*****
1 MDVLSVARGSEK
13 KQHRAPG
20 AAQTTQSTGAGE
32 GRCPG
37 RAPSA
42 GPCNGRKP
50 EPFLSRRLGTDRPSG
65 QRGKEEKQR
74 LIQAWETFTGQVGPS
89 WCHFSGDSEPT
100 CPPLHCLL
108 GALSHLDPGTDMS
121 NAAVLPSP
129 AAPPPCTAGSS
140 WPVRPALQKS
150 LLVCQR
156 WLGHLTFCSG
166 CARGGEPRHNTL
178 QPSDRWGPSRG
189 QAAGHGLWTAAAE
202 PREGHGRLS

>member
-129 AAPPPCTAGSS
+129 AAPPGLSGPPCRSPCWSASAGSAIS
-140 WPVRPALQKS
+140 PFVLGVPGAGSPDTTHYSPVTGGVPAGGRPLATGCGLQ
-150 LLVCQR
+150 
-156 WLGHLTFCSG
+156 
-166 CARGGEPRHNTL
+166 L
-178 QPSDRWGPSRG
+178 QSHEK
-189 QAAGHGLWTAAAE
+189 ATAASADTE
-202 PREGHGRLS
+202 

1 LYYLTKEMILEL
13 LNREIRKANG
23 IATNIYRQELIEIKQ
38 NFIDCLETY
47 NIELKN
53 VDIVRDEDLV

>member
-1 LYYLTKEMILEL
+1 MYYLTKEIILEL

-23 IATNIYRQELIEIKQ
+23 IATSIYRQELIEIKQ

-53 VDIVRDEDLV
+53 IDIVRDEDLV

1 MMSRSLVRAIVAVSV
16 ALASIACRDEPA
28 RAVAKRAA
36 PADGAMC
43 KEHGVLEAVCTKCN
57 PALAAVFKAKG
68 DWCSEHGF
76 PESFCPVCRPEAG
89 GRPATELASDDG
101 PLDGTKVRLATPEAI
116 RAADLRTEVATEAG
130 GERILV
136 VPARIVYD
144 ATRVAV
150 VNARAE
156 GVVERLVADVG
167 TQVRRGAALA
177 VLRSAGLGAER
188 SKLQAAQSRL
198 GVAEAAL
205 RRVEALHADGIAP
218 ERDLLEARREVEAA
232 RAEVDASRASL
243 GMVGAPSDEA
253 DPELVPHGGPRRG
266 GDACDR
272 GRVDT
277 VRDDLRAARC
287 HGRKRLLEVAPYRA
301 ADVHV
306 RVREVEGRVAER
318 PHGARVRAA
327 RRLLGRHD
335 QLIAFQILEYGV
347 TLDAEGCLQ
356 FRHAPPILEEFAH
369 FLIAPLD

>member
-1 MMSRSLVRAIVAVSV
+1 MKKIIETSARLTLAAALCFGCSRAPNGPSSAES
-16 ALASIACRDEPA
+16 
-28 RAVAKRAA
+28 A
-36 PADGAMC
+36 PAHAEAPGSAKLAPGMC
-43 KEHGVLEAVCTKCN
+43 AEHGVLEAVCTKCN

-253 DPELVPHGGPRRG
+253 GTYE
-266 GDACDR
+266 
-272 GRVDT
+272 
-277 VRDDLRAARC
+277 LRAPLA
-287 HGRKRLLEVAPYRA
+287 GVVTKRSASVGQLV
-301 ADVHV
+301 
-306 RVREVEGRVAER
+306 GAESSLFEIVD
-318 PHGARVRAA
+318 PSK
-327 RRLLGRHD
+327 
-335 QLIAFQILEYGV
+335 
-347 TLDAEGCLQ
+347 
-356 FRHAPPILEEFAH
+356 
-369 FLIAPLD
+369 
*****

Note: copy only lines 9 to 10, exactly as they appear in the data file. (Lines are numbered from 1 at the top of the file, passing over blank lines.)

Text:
74 LIQAWETFTGQVGPS
89 WCHFSGDSEPT